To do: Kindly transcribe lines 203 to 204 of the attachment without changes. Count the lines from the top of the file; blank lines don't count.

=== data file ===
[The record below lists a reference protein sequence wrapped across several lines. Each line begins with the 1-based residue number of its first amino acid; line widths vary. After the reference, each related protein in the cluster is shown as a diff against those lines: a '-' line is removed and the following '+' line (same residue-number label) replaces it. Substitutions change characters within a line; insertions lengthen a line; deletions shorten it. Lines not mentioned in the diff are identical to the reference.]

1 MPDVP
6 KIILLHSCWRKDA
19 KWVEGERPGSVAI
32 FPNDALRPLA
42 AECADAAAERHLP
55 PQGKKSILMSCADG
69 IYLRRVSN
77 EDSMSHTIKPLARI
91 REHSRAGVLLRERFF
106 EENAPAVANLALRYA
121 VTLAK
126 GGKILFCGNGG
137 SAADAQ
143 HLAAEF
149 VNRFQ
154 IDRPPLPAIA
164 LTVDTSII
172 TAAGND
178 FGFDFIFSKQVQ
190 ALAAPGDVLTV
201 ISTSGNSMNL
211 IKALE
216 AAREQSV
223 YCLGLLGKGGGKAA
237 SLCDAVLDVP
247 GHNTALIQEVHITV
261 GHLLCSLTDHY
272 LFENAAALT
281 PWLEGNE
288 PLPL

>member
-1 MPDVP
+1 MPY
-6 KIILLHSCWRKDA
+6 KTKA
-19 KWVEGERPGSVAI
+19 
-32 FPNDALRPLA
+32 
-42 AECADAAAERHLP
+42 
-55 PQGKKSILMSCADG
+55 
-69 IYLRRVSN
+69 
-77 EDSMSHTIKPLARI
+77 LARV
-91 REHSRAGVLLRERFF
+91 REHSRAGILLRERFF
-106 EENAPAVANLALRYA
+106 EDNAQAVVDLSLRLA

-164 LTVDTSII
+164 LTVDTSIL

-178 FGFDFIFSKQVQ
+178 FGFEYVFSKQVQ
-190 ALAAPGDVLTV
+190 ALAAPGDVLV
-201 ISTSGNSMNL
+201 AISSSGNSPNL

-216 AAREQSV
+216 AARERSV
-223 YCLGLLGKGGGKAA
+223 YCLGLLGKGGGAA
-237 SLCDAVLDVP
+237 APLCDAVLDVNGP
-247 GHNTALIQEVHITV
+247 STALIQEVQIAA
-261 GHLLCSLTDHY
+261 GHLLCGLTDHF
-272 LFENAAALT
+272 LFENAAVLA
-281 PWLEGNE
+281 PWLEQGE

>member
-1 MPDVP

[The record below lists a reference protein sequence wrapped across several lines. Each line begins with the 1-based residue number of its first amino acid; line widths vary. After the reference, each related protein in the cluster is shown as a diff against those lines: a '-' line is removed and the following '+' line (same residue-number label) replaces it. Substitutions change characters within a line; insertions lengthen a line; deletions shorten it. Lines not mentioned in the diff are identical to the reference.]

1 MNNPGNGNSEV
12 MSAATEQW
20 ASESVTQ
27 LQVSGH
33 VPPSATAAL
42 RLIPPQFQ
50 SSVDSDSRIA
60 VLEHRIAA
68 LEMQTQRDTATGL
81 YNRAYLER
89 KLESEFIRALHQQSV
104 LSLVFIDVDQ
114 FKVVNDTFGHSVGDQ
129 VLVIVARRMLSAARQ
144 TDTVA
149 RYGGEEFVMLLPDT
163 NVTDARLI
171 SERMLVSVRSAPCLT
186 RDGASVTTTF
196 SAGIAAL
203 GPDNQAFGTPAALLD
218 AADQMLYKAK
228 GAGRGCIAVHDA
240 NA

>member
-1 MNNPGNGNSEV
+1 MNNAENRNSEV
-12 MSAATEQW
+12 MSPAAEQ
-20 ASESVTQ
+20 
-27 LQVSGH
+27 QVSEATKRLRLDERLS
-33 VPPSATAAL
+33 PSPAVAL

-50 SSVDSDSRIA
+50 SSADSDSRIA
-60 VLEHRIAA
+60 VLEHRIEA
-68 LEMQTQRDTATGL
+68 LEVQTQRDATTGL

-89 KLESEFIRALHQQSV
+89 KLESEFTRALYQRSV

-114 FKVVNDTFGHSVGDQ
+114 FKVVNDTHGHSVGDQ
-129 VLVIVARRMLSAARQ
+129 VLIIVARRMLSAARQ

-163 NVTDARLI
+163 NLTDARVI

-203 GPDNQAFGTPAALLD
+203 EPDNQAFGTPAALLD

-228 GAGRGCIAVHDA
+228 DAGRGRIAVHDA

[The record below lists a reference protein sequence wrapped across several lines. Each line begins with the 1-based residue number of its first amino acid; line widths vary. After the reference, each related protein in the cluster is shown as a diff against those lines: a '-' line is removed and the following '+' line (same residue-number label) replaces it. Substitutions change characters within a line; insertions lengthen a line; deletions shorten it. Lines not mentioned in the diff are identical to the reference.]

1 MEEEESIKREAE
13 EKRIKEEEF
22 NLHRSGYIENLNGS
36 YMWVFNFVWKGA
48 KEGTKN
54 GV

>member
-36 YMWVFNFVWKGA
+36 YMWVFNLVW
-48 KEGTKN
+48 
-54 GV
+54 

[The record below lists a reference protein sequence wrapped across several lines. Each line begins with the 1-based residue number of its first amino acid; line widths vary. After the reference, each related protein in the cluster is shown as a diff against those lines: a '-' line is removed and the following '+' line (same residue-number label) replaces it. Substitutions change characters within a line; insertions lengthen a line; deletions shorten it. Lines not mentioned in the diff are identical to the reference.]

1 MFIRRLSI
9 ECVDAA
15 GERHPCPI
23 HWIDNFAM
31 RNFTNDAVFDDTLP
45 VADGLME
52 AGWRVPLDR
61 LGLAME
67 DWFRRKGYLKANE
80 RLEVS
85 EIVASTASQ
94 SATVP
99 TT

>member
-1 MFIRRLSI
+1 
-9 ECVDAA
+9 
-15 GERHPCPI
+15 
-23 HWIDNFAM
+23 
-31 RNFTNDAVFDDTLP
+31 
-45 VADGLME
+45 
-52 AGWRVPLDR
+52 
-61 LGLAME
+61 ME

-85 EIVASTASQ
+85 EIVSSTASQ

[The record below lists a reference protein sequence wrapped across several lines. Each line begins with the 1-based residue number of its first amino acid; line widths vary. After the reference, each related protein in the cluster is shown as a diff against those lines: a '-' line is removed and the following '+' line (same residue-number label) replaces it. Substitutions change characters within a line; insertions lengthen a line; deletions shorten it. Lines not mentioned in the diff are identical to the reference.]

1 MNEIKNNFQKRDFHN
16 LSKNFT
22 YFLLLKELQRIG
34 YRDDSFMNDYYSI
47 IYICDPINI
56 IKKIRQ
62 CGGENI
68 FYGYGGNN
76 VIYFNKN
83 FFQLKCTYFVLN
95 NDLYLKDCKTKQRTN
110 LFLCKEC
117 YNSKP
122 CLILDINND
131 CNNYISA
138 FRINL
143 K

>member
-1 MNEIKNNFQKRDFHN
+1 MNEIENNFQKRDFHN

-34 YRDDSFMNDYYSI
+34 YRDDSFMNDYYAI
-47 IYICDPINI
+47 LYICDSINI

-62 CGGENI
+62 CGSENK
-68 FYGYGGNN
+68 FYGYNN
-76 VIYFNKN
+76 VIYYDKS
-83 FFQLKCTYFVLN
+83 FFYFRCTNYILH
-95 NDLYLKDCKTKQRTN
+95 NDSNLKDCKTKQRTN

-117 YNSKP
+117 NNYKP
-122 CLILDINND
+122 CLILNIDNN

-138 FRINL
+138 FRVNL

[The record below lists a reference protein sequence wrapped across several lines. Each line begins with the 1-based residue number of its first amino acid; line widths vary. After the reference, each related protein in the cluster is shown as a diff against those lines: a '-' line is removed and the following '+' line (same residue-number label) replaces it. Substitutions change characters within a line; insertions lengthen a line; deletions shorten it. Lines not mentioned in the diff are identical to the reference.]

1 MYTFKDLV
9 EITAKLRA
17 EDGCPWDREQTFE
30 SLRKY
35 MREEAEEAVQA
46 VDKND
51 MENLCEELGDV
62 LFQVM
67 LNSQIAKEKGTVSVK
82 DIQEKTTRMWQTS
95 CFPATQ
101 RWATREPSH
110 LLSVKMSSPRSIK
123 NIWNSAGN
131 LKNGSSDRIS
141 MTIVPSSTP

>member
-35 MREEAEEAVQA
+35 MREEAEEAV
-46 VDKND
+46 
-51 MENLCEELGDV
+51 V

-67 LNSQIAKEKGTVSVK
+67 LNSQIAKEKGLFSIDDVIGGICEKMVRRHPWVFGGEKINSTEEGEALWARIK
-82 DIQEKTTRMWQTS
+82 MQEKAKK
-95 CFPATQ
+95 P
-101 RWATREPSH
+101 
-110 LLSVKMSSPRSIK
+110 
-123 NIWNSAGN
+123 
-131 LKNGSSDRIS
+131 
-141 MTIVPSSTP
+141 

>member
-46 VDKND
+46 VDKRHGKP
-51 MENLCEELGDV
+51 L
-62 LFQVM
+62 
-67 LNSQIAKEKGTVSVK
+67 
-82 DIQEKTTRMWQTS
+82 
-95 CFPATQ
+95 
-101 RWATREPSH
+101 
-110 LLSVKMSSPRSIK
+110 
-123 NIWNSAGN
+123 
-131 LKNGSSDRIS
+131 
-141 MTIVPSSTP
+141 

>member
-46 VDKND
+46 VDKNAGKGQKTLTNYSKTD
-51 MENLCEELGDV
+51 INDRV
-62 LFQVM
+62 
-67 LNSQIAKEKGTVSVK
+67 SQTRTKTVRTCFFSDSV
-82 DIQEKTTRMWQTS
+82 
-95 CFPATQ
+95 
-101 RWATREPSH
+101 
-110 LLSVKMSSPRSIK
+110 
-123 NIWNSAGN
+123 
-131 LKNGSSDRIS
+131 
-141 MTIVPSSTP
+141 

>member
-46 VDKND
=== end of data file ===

-62 CGGENI
+62 CGSENK